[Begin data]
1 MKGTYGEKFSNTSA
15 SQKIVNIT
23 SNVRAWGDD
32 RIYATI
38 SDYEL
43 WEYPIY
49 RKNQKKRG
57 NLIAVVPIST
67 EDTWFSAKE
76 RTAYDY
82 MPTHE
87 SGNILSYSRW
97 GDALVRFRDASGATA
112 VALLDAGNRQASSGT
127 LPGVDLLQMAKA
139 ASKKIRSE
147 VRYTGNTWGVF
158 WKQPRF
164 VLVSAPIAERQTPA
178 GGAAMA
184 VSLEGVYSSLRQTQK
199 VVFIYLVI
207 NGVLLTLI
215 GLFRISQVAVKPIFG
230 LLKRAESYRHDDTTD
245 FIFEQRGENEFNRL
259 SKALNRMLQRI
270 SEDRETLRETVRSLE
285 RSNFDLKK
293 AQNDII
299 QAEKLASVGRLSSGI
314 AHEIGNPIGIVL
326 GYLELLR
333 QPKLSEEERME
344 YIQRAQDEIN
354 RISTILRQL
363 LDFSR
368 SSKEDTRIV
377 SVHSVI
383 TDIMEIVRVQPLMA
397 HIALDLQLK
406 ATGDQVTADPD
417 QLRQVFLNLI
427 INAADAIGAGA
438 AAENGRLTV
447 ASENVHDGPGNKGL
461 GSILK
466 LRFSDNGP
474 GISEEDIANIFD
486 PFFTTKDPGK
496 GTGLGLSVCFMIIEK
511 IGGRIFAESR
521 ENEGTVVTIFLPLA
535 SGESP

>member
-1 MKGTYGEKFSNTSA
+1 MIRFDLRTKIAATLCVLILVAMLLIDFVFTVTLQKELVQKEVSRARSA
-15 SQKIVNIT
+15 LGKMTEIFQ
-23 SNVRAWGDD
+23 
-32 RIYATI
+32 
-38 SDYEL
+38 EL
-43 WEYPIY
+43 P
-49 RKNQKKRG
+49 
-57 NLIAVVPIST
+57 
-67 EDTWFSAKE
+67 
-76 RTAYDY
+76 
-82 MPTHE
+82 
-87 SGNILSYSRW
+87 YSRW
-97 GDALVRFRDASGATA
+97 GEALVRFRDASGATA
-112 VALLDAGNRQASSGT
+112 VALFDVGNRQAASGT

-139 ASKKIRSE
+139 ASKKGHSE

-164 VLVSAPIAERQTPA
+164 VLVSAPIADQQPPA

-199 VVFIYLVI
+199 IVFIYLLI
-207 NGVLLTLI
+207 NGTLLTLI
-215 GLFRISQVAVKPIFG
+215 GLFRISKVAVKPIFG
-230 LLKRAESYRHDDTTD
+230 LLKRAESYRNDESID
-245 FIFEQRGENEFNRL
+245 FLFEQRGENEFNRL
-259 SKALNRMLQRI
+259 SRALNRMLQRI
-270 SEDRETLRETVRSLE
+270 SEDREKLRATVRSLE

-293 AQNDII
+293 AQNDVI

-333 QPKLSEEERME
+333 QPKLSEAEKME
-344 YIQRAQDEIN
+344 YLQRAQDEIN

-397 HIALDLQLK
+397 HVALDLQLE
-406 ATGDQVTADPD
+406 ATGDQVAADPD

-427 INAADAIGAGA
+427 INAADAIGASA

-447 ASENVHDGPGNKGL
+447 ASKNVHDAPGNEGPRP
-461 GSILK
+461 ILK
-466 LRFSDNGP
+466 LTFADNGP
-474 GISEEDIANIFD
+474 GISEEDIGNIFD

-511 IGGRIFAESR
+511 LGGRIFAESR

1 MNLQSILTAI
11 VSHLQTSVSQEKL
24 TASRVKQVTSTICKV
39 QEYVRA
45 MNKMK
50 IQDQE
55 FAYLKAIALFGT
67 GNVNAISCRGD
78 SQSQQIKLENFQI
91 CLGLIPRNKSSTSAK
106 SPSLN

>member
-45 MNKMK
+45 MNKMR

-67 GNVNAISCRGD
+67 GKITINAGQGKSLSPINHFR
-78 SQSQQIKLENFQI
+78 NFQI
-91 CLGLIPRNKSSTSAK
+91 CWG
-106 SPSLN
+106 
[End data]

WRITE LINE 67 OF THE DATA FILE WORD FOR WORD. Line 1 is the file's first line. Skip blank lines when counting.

+43 P